Monday, June 4, 2012

Expanded E.coli Testing Of U.S. Beef Starts Today

USDA’s Food Safety and Inspection Service (FSIS) will begin routine sampling for six Shiga toxin-producing Escherichia coli (STEC), known as non-O157 Shiga-toxin producing E. coli (STECs) or “The Big Six, in addition to E. coli O157:H7, in raw beef trimmings beginning today.

As part of its a zero-tolerance policy for E. coli O157:H7, FSIS will initially sample raw beef manufacturing trimmings and other raw ground beef product components produced domestically and imported, and test the samples for the serogroups O26, O103, O45, O111, O121 and O145. The Centers for Disease Control and Prevention (CDC) identified these particular serogroups of non-O157:H7 Shiga-toxin producing E.coli, or non-O157 STEC, as those responsible for the greatest numbers of non-O157 STEC illnesses, hospitalizations, and deaths in the United States.

The agency extended the original March implementation date to provide additional time for establishments to validate their test methods and detect the pathogens prior to entering the stream of commerce.

The notice was published on May 31, 2012 in the U.S. Federal Register and includes responses to the comment period that was opened Sept. 20, 2011.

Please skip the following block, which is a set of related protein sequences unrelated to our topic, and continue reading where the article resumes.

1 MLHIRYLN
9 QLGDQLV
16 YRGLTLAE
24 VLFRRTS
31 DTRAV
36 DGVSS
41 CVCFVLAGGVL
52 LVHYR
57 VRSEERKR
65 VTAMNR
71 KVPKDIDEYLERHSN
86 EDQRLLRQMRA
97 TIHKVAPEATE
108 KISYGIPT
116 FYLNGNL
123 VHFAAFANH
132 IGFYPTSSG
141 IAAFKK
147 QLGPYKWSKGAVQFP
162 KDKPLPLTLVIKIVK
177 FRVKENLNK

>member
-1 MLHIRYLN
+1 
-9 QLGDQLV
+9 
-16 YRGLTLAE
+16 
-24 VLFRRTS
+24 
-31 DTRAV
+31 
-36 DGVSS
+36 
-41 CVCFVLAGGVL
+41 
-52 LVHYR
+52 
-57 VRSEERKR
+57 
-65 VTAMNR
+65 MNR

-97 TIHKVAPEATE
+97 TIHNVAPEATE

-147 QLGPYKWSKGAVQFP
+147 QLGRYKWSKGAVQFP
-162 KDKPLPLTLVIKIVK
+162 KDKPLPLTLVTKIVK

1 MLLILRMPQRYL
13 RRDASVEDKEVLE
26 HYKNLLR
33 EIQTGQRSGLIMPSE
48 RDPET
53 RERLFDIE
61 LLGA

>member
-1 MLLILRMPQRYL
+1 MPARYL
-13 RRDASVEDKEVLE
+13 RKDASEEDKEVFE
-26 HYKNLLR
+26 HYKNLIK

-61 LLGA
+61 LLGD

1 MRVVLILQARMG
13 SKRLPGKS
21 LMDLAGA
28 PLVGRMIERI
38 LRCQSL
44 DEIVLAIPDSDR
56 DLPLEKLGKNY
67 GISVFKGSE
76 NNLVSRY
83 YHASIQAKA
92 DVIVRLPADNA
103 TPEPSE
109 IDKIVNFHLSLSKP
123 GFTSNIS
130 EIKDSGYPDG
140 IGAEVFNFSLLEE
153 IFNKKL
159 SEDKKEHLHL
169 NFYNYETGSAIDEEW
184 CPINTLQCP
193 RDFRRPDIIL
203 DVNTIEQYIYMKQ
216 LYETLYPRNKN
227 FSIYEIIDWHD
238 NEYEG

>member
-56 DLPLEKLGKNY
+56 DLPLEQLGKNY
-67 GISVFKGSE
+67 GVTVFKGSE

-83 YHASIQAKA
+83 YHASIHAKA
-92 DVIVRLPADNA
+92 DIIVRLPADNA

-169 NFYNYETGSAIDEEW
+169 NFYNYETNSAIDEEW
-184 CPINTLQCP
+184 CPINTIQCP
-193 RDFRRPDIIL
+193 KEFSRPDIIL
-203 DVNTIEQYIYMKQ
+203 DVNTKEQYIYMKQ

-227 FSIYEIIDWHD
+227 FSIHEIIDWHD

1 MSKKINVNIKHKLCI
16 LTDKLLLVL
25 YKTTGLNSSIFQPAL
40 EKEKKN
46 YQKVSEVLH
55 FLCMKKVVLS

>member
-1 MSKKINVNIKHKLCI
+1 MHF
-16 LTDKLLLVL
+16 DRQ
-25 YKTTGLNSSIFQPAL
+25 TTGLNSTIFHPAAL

E.coli O157:H7 was declared an adulterant in 1994, following the Jack in the Box E.coli outbreak that sickened hundreds of people and killed four including a young boy. But E.coli O157:H7 is not the only strain of the bacteria that can cause serious illness or death. The U.S. Department of Agriculture’s (USDA) Food Safety and Inspection Service (FSIS) estimates that banning the six additional strains of E.coli will reduce by 110,000 the number of foodborne illnesses reported in the U.S. each year.

Any beef trim testing positive for these pathogens will not be allowed into commerce and will be subject to recall.

“These strains of E. coli are an emerging threat to human health and the steps we are taking today are entirely focused on preventing Americans from suffering foodborne illnesses,” said Agriculture Secretary Tom Vilsack, in a statement. “We cannot ignore the evidence that these pathogens are a threat in our nation’s food supply.”

A number of rapid methods designed to detect these strains are available and can certainly play a role in monitoring the food supply accordingly.

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